1. No one is angry that this stupid show is cancelled.
      the show is stolen IP and I for one hope that those NYC artists The Twins are successful with their lawsuit MALLERY v NBCU in the courts against NBCU and the hack Tim Kring.
      Tim Kring should go to prison for what he tried to pull off by pretending Heroes was his original IP.
      I can’t wait for the truth of why Heroes failed and was pulled off the air by NBCU to come out in the media.
      The failure of this show and NBCU’s theft is the buzz all over the industry.

    2. GO TO MALLERY V NBCU DOCKET # 09-999 NOW!!!!

    3. May 20, 2010
      Heroes is finished because it’s stolen IP and we applaud those NYC artists that filed the copyright infringement lawsuit against this hack tim kring and NBC 4 years ago.
      The lawsuit MALLERY V NBCU DOCKET# 09-999 will go before The U.S. SUPREME COURT on MAY 21, 2010.
      This lawsuit caused Isaac Mendez to be written off the show and many of the show’s story line to change which caused the show’s story lines to become lame and confusing, causing the show to fail.
      Don’t believe it, then where is Heroes today?
      To many of us that work in the tv and film industry it is our prayer that the moron called tim kring will get exactly what’s coming to him.
      He’s a pathetic loser and what he stole he could not keep and the show still failed.
      What a massive financial loss to NBC.

      The concept of Heroes with an artist that could paint the future was created by two NYC artists called The Twins.
      The Male twin Eele is a real living Luba Divination Artist that can paint the future.
      His tribe THE LUBA art work is part of the permanent collection of the Met Museum NYC and Mr. Eele’s Luba Divination Art is part of the archives of The NY Historical Society listed under “CityLore” curated by Ms. Sally Herships.
      Eele and his twin Amnau created a fictional character called ( Idai Markus the black artist that could paint the future on large canvas and his canvas showed that terrorists was going to destroy two NYC landmark buildings and with this canvas Idai and several regular people with extraordinary powers was going to use the art to stop this tragedy) this story is based on Mr. Eele’s real life experience as an artist with this rare artistic ability.

      In 2005 Hunter College NYC invited Mr. Eele and his twin Amnau to teach the students about this rare artform and about their pioneering character Idai Markus.
      NBC heard about this show on the Associated Press and sent NBC representatives which included Bryan fuller to the show.

      On September 26, 2006 Idai Markus the black artist that could paint the future became Isaac Mendez the latino artist that could paint the future on canvas and Isaac’s canvas depicted that terrorists was going to destroy two NYC landmark buildings and that several ordinary people with extraordinary powers was going to use the art along with Isaac to stop this tragedy.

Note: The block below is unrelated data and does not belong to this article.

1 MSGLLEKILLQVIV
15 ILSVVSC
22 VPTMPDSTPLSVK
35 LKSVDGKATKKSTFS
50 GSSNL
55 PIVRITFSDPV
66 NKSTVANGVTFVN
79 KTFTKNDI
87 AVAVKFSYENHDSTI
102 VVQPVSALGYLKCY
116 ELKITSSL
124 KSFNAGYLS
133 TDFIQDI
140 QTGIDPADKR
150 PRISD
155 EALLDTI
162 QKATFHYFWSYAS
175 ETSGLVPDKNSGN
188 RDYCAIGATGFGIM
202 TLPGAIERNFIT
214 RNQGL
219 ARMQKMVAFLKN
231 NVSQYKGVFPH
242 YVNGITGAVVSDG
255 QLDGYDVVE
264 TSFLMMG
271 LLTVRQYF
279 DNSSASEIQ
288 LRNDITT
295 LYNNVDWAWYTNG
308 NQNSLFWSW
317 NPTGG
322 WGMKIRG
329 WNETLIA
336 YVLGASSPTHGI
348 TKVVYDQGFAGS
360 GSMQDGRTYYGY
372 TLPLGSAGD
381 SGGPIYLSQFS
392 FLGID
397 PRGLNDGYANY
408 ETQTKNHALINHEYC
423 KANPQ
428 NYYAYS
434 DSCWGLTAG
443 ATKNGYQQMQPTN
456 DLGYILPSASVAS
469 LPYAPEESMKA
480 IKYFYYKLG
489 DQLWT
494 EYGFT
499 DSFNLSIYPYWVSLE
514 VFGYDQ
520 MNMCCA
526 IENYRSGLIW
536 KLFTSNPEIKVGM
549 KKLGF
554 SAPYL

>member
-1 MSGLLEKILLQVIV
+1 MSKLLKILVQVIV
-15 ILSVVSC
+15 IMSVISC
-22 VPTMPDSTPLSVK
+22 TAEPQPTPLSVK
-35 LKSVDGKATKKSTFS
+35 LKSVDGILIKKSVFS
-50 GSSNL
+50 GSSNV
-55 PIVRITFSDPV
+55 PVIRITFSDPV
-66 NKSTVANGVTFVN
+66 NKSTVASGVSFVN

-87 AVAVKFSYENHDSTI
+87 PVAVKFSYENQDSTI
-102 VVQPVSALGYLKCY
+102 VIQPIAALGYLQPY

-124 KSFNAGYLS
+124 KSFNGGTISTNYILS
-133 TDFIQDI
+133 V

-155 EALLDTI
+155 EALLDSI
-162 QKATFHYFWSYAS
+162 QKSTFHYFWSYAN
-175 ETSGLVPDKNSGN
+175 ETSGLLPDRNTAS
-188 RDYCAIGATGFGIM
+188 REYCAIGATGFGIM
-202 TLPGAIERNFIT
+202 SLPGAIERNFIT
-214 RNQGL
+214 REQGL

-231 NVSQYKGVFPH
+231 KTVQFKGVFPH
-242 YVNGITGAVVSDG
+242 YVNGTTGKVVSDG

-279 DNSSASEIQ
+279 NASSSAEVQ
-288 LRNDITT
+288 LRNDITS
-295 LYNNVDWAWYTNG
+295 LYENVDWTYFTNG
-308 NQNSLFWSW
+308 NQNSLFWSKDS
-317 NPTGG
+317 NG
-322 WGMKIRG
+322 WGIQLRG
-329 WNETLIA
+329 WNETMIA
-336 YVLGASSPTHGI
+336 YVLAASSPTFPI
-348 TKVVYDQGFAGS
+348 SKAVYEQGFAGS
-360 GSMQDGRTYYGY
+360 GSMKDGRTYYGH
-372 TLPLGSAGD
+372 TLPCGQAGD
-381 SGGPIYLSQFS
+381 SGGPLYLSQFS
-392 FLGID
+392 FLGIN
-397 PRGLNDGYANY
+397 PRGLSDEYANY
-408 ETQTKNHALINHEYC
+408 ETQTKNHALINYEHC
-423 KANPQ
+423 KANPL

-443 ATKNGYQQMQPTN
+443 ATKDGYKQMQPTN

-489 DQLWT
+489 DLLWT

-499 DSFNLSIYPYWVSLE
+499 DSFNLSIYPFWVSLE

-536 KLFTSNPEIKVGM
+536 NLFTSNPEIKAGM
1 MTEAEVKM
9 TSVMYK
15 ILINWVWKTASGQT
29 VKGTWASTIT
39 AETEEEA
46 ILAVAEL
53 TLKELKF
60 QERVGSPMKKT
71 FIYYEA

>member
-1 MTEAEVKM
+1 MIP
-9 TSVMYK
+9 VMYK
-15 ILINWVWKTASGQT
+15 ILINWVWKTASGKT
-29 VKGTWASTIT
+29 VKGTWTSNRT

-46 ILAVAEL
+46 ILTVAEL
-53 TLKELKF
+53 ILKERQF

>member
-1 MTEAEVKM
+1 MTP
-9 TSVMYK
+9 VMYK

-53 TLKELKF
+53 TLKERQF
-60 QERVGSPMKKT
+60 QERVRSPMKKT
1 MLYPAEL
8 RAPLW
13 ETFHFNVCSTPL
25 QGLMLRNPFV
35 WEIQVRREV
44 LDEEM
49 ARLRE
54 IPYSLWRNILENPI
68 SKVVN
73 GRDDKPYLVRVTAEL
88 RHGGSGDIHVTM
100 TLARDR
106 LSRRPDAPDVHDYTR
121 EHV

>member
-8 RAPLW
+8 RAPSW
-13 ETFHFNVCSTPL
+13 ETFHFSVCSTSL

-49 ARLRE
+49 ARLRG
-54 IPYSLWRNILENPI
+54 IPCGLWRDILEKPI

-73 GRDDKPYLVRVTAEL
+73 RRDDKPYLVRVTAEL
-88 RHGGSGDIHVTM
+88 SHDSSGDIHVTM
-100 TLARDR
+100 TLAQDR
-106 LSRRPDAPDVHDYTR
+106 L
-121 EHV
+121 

The only changes tim kring made between the characters was race and he gave Issac Mendez a drug problem.
      Isaac could only paint the future when he shot up drugs. how racist is that?

      How do I know all of this?
      I am a writer and I’ve been working on this story for 4 years and most of this information can be found in the lawsuit.
      anyway…. the lawsuit entered the court system and NBCU admitted to “accessing and copying” The Twins copyrighted IP to create Heroes.
      Here is where i stop telling this fascinating story because you’ll have to wait for my book.
      But I’ll leave you all with this….
      The truth about how NBCU and tim kring tried to steal these nyc artists original copyrighted work to create Heroes is going to stun the world and it will teach hollywood an important lesson about buying and investing into stolen copyrighted intellectual property by hacks like tim kring.
      you owe to yourself to view the lawsuit MALLERY V NBCU, this lawsuit will answer all of your questions of what really happened to Heroes.

      Here’s an example of what can be found by viewing the lawsuit MALLERY V NBCU

      > — “John A. Coleman, Jr.
      > wrote:
      > >
      > >
      > > Begin forwarded message:
      > >
      > > > From: “John A. Coleman, Jr. Attorney for plaintiffs in Mallery V NBCU

      > > > Date: December 17, 2007 1:05:26 PM EST
      > > > To: Marcia Paul NBCU Attorney
      > > > Subject: Mallery v. NBCU
      > > >
      > > > Marcia:
      > > >
      > > > My clients decline NBC’s settlement offer.
      > > >
      > > >
      > > > John
      > > >
      > > >
      > > > John A. Coleman, Jr.
      > > >
      > > > Friedberg Cohen Coleman & Pinkas, LLP
      > > >
      > > > 444 Madison Avenue
      > > > Suite 805
      > > > New York, New York 10022
      > > > Tel (212) 829-9090

    4. To read how Tim Kring claimed “He lied, cheated etc… to get Heroes on the air log on to;